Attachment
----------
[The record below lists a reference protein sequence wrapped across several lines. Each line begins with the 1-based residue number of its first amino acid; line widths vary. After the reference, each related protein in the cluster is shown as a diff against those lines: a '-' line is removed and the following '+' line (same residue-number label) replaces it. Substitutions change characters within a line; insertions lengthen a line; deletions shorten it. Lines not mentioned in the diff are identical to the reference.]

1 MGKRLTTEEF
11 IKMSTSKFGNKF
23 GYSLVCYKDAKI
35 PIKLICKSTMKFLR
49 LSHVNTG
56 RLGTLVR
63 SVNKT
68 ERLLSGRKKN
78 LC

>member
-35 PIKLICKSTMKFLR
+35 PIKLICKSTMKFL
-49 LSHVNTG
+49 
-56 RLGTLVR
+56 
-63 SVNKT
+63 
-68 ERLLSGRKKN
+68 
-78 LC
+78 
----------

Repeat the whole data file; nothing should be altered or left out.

[The record below lists a reference protein sequence wrapped across several lines. Each line begins with the 1-based residue number of its first amino acid; line widths vary. After the reference, each related protein in the cluster is shown as a diff against those lines: a '-' line is removed and the following '+' line (same residue-number label) replaces it. Substitutions change characters within a line; insertions lengthen a line; deletions shorten it. Lines not mentioned in the diff are identical to the reference.]

1 MGKRLTTEEF
11 IKMSTSKFGNKF
23 GYSLVCYKDAKI
35 PIKLICKSTMKFLR
49 LSHVNTG
56 RLGTLVR
63 SVNKT
68 ERLLSGRKKN
78 LC

>member
-35 PIKLICKSTMKFLR
+35 PIKLICKSTMKFL
-49 LSHVNTG
+49 
-56 RLGTLVR
+56 
-63 SVNKT
+63 
-68 ERLLSGRKKN
+68 
-78 LC
+78 